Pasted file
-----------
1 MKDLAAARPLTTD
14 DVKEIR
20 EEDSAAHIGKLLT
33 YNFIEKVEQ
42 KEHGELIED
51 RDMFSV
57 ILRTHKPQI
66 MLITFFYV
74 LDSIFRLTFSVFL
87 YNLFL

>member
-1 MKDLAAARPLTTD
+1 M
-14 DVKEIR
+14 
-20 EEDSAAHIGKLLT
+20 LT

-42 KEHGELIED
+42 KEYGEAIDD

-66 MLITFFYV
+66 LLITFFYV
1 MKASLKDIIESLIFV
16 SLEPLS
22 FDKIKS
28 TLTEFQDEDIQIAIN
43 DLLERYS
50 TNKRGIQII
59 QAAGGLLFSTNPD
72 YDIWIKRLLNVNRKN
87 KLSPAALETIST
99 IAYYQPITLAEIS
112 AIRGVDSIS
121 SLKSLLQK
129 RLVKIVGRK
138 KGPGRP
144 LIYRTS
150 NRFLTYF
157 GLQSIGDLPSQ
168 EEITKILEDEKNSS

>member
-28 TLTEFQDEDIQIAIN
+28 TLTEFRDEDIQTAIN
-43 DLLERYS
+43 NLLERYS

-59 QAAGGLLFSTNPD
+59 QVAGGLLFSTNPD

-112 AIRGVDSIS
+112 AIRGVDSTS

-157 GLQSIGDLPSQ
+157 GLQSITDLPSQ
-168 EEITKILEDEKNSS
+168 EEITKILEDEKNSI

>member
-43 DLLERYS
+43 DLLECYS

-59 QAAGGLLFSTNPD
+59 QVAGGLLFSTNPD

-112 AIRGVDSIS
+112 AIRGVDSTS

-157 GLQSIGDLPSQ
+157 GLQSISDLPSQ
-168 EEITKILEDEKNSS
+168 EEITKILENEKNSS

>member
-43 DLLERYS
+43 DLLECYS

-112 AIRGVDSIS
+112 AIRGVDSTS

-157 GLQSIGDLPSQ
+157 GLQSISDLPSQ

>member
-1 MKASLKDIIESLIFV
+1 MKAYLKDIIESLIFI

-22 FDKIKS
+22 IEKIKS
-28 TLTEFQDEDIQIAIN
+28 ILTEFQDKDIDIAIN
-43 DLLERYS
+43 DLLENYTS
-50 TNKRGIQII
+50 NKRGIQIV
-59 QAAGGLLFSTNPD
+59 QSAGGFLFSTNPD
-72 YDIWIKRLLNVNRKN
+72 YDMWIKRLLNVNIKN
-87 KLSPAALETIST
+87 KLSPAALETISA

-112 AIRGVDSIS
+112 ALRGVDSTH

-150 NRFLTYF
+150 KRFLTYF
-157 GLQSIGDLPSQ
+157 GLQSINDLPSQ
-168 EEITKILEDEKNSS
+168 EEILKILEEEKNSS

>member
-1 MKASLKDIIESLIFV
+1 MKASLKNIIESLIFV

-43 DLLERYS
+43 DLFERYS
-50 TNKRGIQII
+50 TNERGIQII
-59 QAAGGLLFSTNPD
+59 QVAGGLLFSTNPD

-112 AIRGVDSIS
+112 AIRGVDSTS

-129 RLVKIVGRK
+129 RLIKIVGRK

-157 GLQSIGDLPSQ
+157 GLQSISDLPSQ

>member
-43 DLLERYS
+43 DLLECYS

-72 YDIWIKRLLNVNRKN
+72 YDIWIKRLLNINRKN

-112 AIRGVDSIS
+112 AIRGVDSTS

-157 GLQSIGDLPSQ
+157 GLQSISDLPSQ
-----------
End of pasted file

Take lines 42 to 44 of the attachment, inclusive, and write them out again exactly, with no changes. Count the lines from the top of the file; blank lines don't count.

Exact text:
+28 TLTEFRDEDIQTAIN
-43 DLLERYS
+43 NLLERYS